According to a news release, Roaring Fork Fire Rescue officials received a call reporting the roof of the home at 800 Sinclair Road was on fire at 11:14 p.m. Jan. 20.

Fire officials arrived on scene within 11 minutes, reporting visible flames and smoke from the east side of the building, and quickly extinguished the blaze to prevent its spread, the release said.

Richard Cornelius, division chief for Roaring Fork Fire Authority, said the four people in the Sinclair Road home were safely evacuated with the help of Snowmass police officers, who first arrived on scene.

Cornelius said the people were not the homeowners and were able to secure a hotel room to stay in for the remainder of the night. One person was evaluated for smoke inhalation, but there were no major injuries reported, Cornelius said.

After extinguishing the flames, 21 fire personnel from both Roaring Fork Fire Rescue and the Aspen Fire Protection District completed salvage and overhaul operations to minimize damage to the home. Fire personnel were on scene until 1:46 a.m., Cornelius said.

John Mele, fire marshal for the Roaring Fork Fire Rescue Authority, is investigating the cause of the fire, which mostly resulted in damage to the home’s second floor bedroom, Cornelius said. He also noted that fire officials were happy to see working smoke detectors in the home.

“We always like to see working smoke detectors because they give residents more time in incidents like this,” Cornelius said.

The news release also stated that the Sinclair Road home is currently uninhabitable and overall loss could not be estimated as of Jan. 21.


Roger Marolt: These are a few of my favorite things

I like to shovel snow from my driveway.

It’s probably 50 feet long and an average of 20 feet wide. If it was any larger than that, my mind might be changed; any smaller and I wouldn’t think one way or the other about it.

As it is, it takes about half an hour to clear the bounty an average winter storm drops. I’m satisfied by how it looks after I finish. I enjoy watching the snowbanks on its edges grow through February and then observing the springtime sun push them down into the greening grass beneath.

It’s a terrific workout for the legs, shoulders, heart and core. Strange as it may sound, when I am out there shoveling, I get a similar sensation to skiing powder. I can’t explain that. It is a personal pleasure.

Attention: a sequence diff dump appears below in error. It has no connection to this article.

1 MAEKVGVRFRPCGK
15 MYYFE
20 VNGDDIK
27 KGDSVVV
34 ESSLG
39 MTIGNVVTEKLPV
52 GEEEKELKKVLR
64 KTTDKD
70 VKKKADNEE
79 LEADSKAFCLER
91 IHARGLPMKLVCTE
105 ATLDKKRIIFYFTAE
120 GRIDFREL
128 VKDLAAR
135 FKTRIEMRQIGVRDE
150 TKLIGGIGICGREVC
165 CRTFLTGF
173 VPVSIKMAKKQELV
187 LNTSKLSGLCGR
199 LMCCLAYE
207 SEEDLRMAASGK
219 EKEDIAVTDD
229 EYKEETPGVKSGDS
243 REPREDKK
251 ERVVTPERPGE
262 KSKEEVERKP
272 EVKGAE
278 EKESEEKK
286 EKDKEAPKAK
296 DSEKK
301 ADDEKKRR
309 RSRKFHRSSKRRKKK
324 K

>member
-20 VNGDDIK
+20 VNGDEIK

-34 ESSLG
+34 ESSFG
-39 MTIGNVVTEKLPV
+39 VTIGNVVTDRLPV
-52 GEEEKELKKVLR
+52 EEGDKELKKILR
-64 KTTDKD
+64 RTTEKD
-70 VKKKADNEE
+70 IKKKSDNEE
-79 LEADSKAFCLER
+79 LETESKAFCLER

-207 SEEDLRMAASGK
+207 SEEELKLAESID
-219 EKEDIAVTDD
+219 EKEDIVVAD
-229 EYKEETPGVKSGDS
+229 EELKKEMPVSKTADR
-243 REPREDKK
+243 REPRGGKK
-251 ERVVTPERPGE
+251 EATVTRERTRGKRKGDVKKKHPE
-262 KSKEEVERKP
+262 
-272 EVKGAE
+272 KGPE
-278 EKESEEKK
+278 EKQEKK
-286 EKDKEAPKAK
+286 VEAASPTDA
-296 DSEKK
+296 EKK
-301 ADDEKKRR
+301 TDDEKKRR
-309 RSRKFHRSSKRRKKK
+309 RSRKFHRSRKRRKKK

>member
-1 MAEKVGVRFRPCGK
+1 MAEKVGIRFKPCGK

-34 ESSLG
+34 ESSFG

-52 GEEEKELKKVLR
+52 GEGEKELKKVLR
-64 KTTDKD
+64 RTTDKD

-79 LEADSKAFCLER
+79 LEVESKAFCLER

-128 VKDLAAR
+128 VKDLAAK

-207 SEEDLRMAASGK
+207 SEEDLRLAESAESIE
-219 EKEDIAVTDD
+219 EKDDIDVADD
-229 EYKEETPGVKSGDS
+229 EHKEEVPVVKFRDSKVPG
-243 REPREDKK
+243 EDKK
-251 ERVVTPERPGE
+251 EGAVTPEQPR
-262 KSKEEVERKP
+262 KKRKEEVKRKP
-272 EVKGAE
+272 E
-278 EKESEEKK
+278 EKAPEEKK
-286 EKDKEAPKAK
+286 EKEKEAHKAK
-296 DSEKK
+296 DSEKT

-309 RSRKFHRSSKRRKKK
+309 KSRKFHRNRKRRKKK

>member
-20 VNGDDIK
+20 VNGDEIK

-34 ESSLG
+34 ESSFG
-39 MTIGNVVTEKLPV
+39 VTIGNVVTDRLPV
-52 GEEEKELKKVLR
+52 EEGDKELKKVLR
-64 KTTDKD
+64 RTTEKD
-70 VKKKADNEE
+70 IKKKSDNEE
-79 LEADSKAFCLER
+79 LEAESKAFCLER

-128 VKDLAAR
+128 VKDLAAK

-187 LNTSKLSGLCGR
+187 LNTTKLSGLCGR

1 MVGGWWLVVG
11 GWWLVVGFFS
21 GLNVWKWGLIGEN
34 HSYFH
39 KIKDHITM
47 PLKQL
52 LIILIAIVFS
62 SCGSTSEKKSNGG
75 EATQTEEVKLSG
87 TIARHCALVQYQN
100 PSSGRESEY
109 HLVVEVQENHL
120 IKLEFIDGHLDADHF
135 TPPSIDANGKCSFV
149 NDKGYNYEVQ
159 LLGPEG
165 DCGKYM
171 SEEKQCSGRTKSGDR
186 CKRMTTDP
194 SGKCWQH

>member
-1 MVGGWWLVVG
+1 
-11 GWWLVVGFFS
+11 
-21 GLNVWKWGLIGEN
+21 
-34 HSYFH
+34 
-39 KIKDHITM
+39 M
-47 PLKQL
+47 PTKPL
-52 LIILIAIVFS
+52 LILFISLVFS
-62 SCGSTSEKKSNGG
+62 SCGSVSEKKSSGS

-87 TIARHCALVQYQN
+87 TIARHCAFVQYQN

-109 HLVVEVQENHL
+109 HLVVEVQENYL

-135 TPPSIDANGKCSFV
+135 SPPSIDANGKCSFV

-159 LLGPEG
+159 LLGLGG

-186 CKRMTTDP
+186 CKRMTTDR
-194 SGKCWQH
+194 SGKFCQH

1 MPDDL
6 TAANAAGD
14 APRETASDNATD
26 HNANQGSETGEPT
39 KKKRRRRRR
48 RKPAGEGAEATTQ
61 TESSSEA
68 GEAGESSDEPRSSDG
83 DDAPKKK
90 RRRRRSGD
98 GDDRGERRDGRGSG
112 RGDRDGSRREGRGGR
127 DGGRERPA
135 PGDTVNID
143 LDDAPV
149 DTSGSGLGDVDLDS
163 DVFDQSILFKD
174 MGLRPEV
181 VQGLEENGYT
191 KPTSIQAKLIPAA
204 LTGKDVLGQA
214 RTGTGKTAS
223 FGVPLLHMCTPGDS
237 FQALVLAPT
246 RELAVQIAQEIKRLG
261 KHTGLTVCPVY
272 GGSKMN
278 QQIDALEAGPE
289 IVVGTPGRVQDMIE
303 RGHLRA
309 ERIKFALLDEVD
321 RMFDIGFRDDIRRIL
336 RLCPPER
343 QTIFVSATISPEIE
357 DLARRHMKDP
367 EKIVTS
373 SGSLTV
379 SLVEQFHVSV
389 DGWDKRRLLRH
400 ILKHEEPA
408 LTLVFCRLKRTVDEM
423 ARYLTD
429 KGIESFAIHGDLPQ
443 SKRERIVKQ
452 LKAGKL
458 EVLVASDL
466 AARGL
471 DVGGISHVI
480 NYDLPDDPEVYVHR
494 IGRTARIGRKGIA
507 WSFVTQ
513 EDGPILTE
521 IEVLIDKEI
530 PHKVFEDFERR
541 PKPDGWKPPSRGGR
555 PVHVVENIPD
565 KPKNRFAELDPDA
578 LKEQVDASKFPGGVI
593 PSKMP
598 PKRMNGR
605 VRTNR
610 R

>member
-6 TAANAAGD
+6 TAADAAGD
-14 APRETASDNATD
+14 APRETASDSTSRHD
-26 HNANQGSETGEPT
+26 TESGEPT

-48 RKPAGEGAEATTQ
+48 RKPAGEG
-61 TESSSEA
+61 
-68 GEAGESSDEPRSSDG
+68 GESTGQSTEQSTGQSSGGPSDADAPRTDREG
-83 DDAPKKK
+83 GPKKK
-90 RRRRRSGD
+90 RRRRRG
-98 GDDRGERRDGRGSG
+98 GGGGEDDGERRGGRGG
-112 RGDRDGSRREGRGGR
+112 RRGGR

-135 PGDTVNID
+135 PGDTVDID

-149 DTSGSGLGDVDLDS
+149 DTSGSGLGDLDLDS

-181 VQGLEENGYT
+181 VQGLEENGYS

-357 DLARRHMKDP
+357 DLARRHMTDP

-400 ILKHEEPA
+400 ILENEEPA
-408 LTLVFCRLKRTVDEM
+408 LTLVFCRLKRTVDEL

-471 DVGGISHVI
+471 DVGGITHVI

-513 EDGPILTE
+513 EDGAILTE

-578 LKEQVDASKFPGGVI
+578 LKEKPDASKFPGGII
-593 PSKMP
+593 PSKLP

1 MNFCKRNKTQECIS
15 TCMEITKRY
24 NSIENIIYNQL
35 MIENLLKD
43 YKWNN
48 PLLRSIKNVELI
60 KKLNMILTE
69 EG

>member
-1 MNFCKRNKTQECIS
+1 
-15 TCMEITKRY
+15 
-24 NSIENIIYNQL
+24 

This is something I want to continue as long as I can. People see me doing it and ask why I don’t get a snowblower. I don’t have an answer other than the obvious one, which is because I don’t. There are a hundred nuances contained in that statement that nobody has the time or desire to hear. It’s easier to let them think I’m a cheapskate.

I like to mow my grass, too. Maybe this makes enjoying snow shoveling easier to believe. I can’t tell you how many times I’ve manicured the same old yard for the past 26 years, yet still try to figure out the most efficient pattern to accomplish the task. It is a healthy combination of concentration and letting your mind wander. With earplugs, the gray noise is magnificent. When you are too occupied to analyze anything, everything makes sense. It all comes together while sipping a Gatorade in the hammock beneath a tree afterward. I hope to never give this up, either.

There are other things I want to keep doing as my midlife crisis becomes smaller than it appears in the rearview mirror mounted on the door of this organic vehicle out of which I take peripheral glances from the drivers seat at life passing.

I want to keep skiing moguls. Yes, I consider this work. I get the feeling people don’t really like moguls anymore other than for an occasional challenge, but I like them more for their personality. They are the extroverted Thursday night partiers to the corduroy groomers’ accounting professor’s office hours. Once I saw a time-lapsed video of a mogul field showing that moguls actually move up the slope throughout the ski season. Descending skiers’ edges scrape snow off the bottoms of one mogul and pack it onto the top part of the mogul below, so it makes sense, still, once you see the moguls in motion seemingly defying gravity, it gives you a feeling almost like riding a wave. They have disappeared from the list of fun things to do in ski resorts from their peak of popularity in the late 1970s when getting through them with speed and creative style was called “hot-dogging.” It was the high point for youthful vigor in the sport. I like the idea of that.